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New Oxygenated Fuels Program
This Sunday, November 1, marks the beginning of one of this country's most ambitious programs to combat urban air pollution, according to EPA Administrator William K. Reilly. Gas stations in 39 metropolitan areas are ready to begin dispensing a new, specially-blended fuel that will cut carbon monoxide (CO) emissions from cars and trucks by 15-20 percent.
Reilly said, "This is a giant step in the right direction. The emissions reductions achieved from this clean fuel program will significantly improve the quality of air for the millions of people who live and work in these cities."
The oxygenated fuels program is required by the 1990 Clean Air Act in all areas exceeding the federal carbon monoxide air quality standard. Increasing the oxygen content of gasoline reduces the CO emissions through better combustion of fuel, which is generally less efficient in cold temperatures. The oxygen boost also offsets the effects of fuel-rich operating conditions that occur during vehicle startup in cold weather.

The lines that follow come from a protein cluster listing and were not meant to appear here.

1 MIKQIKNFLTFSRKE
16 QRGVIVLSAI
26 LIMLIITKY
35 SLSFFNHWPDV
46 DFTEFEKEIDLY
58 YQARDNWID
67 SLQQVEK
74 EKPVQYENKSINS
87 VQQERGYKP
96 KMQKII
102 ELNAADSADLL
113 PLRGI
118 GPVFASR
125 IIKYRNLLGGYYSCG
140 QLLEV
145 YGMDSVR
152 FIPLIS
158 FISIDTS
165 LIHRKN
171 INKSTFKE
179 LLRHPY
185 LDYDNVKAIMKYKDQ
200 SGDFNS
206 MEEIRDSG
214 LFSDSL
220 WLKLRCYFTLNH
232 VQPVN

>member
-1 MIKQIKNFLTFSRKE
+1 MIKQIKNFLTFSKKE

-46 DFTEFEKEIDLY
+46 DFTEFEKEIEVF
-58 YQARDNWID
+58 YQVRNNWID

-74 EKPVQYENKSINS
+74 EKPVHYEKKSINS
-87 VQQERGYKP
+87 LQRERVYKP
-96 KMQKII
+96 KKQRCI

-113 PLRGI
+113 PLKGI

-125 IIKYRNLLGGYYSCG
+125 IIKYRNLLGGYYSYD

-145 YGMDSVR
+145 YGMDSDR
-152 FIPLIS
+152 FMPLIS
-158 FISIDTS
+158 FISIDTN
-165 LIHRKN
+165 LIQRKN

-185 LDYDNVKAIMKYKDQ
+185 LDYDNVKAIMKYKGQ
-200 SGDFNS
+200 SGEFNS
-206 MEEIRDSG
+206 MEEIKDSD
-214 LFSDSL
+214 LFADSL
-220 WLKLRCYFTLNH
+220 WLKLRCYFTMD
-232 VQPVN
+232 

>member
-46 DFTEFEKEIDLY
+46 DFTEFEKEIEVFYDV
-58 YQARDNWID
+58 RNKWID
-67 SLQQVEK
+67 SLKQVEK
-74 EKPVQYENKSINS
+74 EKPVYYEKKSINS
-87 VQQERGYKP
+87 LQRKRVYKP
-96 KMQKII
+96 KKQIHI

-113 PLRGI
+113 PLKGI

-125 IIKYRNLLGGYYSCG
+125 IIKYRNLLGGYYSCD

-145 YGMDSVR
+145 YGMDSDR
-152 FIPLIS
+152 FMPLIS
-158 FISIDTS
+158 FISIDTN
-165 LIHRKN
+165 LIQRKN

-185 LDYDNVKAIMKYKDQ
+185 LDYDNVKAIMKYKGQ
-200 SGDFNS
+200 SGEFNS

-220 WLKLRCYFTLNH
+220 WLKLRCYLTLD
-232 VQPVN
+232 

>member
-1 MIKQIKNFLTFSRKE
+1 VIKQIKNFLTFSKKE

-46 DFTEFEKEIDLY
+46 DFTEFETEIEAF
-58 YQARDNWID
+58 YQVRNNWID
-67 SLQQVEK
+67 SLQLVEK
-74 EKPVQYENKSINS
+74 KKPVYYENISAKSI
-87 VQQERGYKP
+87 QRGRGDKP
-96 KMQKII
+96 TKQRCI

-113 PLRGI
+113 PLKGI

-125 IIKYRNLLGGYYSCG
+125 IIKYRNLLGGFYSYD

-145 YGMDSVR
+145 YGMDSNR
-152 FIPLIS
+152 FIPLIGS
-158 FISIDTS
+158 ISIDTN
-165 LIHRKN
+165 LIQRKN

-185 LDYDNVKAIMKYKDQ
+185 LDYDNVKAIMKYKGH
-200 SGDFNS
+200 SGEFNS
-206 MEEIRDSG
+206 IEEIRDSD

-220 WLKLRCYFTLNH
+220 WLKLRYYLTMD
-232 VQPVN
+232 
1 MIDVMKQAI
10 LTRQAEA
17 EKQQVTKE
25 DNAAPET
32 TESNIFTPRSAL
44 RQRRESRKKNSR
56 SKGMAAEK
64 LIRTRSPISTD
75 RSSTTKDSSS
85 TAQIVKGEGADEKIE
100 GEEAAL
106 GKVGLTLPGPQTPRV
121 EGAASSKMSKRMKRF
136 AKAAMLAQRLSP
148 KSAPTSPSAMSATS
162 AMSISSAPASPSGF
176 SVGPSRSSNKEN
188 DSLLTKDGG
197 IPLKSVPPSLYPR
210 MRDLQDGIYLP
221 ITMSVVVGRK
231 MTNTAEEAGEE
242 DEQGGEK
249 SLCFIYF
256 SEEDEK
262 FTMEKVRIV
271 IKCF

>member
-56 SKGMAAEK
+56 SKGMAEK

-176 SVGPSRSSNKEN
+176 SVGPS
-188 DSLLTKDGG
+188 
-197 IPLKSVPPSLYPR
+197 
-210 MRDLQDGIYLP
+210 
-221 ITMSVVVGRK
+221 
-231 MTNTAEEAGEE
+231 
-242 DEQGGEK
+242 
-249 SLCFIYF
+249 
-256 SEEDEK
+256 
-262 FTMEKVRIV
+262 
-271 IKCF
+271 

"This is the first major program to be implemented under the Clean Air Act Amendments of 1990 and we expect the environmental benefits will be significant and immediate," said William G. Rosenberg, Assistant Administrator for Air and Radiation.
The program will be implemented by state and local air authorities. Most of the cities will have a four-month control period, November through February. Some variation in the length of these programs occur to match the length of the CO pollution season in each area.
Last summer, EPA and representatives of the petroleum industry, states and the environmental community forged an agreement on how best to tackle the carbon monoxide pollution problem. EPA has published a series of guidelines under the negotiated rulemaking process.